Moral discipline is the central practical teaching..?

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Re: Moral discipline is the central practical teaching..?

Postby lowlydog » Sun Dec 23, 2012 1:55 pm

Raksha wrote:
lowlydog wrote:The only function of morality is to aid in the development of right concentration

Logical but still completely wrong. You are incorrectly applying ultimate reality to conventional reality. For ordinary sentient beings ethical behaviour is obligatory. The Dharma is ultimately about the heart, which is refined by morality and kindness, and poisoned by immorality.
:namaste:


The heart, you mean that thing beating in my chest. You mean to say that the teachings of the buddha are ultimately about this organ in my chest.

To think to refine this organ I have been using healthy diet and exercise, thanks raksha now I can eat whatever I want. :pig: :cheers: I think I'll also trade my bicycle in for a HUM-V. :woohoo: ;)
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Re: Moral discipline is the central practical teaching..?

Postby catmoon » Sun Dec 23, 2012 2:21 pm

I'd go farther. Morality isn't the leg of a tripod. Its the floor the tripod sits on. Without at least a modicum of morality, meditation won't work. With no morality, without functioning meditation - what hope is there of advancement?

Is it central? Yes and no. If someone's conduct is so awful it prevents effective meditation, yes then it is central.
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Re: Moral discipline is the central practical teaching..?

Postby lowlydog » Sun Dec 23, 2012 3:33 pm

catmoon wrote:I'd go farther. Morality isn't the leg of a tripod. Its the floor the tripod sits on. Without at least a modicum of morality, meditation won't work. With no morality, without functioning meditation - what hope is there of advancement?

Is it central? Yes and no. If someone's conduct is so awful it prevents effective meditation, yes then it is central.


sila samadhi and panna the three legs of a tripod to clarify.

without sila no samadhi without samadhi no liberative panna, the three must work in unison.
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Re: Moral discipline is the central practical teaching..?

Postby porpoise » Sun Dec 23, 2012 3:52 pm

Rakshasa wrote:Is moral discipline and keeping precepts the central teachings of the Buddha? I have read quite of a few Pali Suttas and Mahayana Sutras so far. And my general impression is that a great emphasis is laid on the keeping of moral precepts and the negative consequences of breaking the precepts. Sometimes these are explained in terms of the three poisons, the unwholesome wholesome actions etc.


I think ethical behaviour can be regarded as both the foundation and result of practice. Either way it's an important aspect of Buddhist practice.
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Re: Moral discipline is the central practical teaching..?

Postby catmoon » Sun Dec 23, 2012 3:57 pm

From "How to Practice: The Way to a Meaningful Life" by Dalai Lama

Shakyamuni Buddha was born into a life of pleasure as a prince in an Indian royal family. At age twenty-nine, upon seeing the suffering of the world, he gave up his royal position, cut his own hair, left his family, and took on the morality of a monastic, adopting a system of ethical behavior.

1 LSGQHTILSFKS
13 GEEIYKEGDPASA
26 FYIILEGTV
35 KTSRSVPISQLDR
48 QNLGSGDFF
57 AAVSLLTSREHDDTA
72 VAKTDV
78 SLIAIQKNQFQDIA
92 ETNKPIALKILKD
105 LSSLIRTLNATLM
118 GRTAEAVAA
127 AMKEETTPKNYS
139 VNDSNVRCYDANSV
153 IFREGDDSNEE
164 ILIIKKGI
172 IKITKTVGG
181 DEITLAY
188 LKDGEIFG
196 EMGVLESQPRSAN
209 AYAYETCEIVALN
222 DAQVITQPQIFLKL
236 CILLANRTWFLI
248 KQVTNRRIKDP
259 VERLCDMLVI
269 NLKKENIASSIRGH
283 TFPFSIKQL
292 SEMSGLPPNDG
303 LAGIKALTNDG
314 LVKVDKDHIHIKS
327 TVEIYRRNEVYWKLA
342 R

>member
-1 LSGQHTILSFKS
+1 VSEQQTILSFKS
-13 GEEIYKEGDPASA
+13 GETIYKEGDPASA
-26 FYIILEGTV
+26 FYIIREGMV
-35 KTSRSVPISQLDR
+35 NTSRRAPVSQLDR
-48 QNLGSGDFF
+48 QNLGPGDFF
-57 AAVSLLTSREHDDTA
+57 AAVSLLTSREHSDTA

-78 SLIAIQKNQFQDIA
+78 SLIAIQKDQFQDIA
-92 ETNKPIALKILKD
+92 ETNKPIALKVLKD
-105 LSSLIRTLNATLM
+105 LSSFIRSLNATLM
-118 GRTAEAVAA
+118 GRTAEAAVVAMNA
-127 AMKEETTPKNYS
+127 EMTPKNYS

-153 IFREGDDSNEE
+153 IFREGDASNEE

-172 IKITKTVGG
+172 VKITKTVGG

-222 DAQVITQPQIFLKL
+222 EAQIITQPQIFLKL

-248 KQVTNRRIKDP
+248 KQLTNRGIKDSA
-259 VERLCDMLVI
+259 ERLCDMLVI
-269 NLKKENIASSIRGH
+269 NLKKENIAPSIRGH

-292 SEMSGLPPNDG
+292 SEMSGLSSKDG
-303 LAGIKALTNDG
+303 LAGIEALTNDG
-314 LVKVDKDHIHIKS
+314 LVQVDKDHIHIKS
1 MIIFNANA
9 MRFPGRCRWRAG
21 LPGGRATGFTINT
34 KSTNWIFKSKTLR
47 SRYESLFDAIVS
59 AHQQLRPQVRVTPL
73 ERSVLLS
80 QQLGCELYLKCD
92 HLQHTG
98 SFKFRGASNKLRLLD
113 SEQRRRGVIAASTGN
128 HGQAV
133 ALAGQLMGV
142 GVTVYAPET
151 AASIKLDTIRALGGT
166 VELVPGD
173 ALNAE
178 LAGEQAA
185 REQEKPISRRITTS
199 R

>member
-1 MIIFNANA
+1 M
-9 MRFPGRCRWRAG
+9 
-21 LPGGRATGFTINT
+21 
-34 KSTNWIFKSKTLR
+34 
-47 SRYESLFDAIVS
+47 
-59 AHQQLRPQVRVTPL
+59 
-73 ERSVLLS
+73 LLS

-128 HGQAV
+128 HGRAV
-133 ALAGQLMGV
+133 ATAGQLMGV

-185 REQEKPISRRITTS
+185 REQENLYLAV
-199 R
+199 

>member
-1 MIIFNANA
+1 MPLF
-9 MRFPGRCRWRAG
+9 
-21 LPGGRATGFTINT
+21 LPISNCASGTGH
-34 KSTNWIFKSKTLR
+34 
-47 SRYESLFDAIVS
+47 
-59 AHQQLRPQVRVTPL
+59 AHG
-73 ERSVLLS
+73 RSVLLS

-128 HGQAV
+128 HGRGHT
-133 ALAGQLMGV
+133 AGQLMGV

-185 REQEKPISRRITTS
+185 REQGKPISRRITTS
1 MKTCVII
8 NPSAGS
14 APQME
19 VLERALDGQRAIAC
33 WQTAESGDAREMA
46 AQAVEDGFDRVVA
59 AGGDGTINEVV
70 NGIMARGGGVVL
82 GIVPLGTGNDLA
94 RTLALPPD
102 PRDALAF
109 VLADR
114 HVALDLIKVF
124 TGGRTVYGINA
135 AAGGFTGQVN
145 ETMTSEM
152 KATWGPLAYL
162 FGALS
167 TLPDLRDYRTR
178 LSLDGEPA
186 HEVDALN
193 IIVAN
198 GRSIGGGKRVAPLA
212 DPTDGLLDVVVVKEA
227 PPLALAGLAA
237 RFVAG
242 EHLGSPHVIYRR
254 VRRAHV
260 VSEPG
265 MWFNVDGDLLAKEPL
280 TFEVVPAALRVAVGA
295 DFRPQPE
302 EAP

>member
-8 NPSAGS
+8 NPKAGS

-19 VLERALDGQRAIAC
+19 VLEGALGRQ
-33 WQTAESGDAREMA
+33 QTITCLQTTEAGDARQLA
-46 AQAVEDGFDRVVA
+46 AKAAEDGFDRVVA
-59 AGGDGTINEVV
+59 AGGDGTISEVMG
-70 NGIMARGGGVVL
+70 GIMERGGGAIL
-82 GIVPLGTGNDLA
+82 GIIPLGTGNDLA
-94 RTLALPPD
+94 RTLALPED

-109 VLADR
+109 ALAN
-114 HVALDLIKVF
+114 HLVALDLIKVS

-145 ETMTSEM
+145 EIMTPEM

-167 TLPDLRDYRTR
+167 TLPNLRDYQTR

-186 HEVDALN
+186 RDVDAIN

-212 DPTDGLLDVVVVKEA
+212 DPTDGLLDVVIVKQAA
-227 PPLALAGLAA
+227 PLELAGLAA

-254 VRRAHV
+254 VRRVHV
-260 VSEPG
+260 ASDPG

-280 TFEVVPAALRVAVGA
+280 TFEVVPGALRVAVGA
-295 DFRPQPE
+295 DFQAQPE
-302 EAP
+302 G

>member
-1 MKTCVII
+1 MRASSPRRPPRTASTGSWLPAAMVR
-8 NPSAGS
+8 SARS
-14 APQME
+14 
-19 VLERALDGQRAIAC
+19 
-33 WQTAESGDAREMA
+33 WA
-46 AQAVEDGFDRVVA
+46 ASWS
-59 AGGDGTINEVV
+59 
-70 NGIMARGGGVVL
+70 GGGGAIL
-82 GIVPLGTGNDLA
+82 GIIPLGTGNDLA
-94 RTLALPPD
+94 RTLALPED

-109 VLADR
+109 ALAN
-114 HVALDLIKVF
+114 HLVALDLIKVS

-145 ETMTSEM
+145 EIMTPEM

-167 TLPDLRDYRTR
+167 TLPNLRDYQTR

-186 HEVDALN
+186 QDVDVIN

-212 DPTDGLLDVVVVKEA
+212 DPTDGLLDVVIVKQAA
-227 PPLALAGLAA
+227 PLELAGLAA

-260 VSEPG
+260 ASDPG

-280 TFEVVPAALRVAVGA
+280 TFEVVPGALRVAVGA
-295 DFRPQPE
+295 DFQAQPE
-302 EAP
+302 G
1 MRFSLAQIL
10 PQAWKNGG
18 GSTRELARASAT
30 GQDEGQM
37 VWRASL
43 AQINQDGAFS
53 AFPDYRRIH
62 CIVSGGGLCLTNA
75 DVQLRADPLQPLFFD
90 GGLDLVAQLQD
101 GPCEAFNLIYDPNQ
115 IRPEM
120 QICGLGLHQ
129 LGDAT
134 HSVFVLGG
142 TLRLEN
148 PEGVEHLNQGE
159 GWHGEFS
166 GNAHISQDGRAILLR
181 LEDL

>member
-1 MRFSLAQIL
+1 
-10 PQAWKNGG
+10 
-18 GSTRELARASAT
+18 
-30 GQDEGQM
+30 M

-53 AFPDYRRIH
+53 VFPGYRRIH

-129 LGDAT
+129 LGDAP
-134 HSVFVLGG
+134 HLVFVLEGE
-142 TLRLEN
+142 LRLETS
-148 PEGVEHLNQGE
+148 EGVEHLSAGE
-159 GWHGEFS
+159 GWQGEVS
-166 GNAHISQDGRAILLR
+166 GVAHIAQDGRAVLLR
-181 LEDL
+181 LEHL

For the next six years he engaged in ascetic meditation for the sake of achieving concentrated meditation.

Then, under the Bodhi tree in Bodh Gaya, he practiced special techniques for developing wisdom, and achieved enlightenment. He went on to teach for forty-five years, and at age eighty-one, he died.
In the Buddha's life story we see the three stages of practice: morality comes first, then concentrated meditation, and then wisdom. And we see that the path takes time.
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Re: Moral discipline is the central practical teaching..?

Postby songhill » Sun Dec 23, 2012 4:47 pm

lowlydog wrote:
catmoon wrote:I'd go farther. Morality isn't the leg of a tripod. Its the floor the tripod sits on. Without at least a modicum of morality, meditation won't work. With no morality, without functioning meditation - what hope is there of advancement?

Is it central? Yes and no. If someone's conduct is so awful it prevents effective meditation, yes then it is central.


sila samadhi and panna the three legs of a tripod to clarify.

without sila no samadhi without samadhi no liberative panna, the three must work in unison.


This is the Theravada breakdown of the ariya eightfold path into three stages: panna (wisdom), sila (discipline), and samadhi (concentration). However, in the Nikayas right view leads the way. Right view is cankerless (anâsrava), supermundane, etc. (M.iii.72). Right view means, in essence, to see nibbana (M i 510f: cp AA ii 195ff: sotâpattimaggakkhana nibbânadassanam).

As to this, monks, right view comes first. And how, monks, does right view come first? From right view proceeds right aspiration, from right aspiration proceeds right speech, from right speech proceeds right action, from right action proceeds right livelihood, from right livelihood proceeds right effort, from right effort proceeds right mindfulness, from right mindfulness proceeds right concentration, from right concentration proceeds right gnosis, from right gnosis proceeds right liberation” (M. iii. 75–76).


From a Theravada perspective it is better to say that without panna, there is no sila which follows, there can be no samadhi. Panna, therefore, would first demand right view such than nothing else would follow without it.
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Re: Moral discipline is the central practical teaching..?

Postby catmoon » Sun Dec 23, 2012 5:11 pm

That POV rates some respect for sure.


But panna means wisdom. I would not classify not killing or stealing or bonking the neighbour's wife as wisdom, its pretty commonsense really. So I would think that right aspiration, speech and action refer to simple morality, and the wisdom comes later in the list with right gnosis, a meditation-derived benefit.

Hm?
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Re: Moral discipline is the central practical teaching..?

Postby JKhedrup » Sun Dec 23, 2012 5:42 pm